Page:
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Do Older Workers Face Discrimination?

As the leading edge of the baby boom generation approaches 60, growing evidence suggests that many may want to work beyond traditional retirement ages. Longer work lives may be desirable for a combination of reasons, including financial need, robust health, and the desire to stay active, productive,... Full description

Year of Publication: 2005-07
Authors: Lahey, Joanna N.
Institutions: Center for Retirement Research (CRR), Boston College
Series: Issues in Brief
Subjects: retirement | age discrimination | baby boomers
Classification: jel-H55; jel-J14; jel-J71
Type of Publication: Book / Working Paper
Notes: 8 pages
Title record from database: RePEc - Research Papers in Economics
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Summary: As the leading edge of the baby boom generation approaches 60, growing evidence suggests that many may want to work beyond traditional retirement ages. Longer work lives may be desirable for a combination of reasons, including financial need, robust health, and the desire to stay active, productive, and engaged. Financial need may be the single most important incentive to work longer. Even at today's level of Social Security benefits, many older Americans need to work as they have little income from other sources. Indeed, one-third of those over 65 rely on Social Security for virtually all of their income. The prescribed solution was to radically transform the traditional pay-as-you-go structure to a system based on personal retirement accounts. The Box on page two describes the main features of the current system. Nearly 25 years after the reform, it is possible to assess the Chilean experience. A disproportionate share of these Social Security dependent beneficiaries are women. In addition, as baby boomers begin to retire, the need for income will become even more important for two reasons. First, Social Security benefits are expected to replace a smaller share of individuals' pre-retirement income due to changes under current law, such as the rise in the full benefits retirement age, and the need to solve the program's long-term financial shortfall. Second, 401(k) plans have replaced traditional defined benefit plans as the dominant pension vehicle, and benefits from 401(k)s are much less certain than those from traditional plans. Fortunately, older Americans are now more capable of working at later ages than in years past. Several studies suggest that today's 70 year olds are comparable in health and mental function to 65 year olds from 30 years ago. In addition to the monetary rewards, work also offers health and psychological benefits. Working in later ages may contribute to an older person's mental acuity and provide a sense of usefulness. Indeed, when surveyed, many people say they wish to continue working at least part time into later ages as a bridge to retirement.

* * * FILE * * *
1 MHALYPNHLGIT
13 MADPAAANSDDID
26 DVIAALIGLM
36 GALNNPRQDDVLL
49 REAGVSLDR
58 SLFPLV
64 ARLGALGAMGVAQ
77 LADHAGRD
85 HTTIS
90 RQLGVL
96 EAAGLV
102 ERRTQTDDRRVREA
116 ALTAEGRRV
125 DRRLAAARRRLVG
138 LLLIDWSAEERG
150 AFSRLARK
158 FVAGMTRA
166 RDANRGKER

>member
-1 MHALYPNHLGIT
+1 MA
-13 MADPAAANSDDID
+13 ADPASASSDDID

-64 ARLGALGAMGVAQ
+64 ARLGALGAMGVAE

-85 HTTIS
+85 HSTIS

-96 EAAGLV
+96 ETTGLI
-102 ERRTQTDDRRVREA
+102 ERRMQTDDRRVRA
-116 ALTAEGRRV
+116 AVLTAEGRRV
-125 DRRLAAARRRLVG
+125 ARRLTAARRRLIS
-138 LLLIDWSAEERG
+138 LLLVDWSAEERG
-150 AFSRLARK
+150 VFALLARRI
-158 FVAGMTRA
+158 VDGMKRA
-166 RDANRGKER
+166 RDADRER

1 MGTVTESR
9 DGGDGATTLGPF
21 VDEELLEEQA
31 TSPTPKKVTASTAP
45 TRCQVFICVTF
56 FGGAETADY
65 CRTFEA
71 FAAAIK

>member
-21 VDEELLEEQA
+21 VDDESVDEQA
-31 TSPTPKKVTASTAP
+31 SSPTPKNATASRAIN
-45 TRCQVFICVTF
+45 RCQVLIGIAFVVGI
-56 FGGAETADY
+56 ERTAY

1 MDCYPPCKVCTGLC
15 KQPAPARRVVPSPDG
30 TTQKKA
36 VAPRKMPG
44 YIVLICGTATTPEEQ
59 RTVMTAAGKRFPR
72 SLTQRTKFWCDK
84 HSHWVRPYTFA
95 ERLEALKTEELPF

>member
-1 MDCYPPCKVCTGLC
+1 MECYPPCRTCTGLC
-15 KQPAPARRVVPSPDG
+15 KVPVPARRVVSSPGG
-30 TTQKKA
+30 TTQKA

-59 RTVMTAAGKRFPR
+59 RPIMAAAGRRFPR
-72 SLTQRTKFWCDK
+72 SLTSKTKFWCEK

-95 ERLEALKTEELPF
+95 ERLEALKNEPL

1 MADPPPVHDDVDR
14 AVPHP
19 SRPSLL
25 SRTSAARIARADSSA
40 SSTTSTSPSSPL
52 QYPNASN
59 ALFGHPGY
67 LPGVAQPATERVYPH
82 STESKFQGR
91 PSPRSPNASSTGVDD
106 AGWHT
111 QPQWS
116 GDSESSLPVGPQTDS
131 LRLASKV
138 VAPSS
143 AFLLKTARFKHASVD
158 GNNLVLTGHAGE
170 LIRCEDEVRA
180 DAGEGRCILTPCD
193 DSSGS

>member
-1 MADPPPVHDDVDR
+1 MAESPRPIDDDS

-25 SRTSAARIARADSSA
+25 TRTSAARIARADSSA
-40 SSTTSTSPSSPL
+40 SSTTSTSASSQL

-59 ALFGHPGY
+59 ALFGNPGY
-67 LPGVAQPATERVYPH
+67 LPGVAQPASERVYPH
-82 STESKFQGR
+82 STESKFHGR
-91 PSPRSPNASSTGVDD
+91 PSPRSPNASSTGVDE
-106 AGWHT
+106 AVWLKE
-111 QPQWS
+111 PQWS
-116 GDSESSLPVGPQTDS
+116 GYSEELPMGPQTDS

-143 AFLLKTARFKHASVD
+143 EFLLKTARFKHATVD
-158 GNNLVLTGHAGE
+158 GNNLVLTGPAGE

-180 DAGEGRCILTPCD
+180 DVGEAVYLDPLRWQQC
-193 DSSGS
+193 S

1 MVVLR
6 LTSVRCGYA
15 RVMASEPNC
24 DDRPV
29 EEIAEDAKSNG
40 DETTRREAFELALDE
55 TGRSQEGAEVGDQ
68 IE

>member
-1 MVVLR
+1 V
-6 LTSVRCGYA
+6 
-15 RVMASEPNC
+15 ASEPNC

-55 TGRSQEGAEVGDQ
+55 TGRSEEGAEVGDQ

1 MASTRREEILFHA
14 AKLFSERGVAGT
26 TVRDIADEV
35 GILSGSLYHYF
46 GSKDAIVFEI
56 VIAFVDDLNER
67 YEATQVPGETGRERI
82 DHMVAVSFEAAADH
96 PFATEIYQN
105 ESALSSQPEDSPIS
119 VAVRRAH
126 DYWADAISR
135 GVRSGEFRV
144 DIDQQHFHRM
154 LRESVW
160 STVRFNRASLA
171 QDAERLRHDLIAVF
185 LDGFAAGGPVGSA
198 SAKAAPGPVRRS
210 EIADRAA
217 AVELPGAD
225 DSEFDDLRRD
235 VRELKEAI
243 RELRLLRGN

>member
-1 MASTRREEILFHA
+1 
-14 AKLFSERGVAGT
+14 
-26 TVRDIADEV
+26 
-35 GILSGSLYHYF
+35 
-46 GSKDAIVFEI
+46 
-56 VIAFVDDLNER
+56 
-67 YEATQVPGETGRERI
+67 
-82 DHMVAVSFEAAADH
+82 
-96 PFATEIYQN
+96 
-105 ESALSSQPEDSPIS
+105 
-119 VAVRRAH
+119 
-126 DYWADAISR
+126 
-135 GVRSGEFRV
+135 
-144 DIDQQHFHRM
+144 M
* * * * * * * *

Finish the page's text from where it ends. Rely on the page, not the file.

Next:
Item Description: 8 pages

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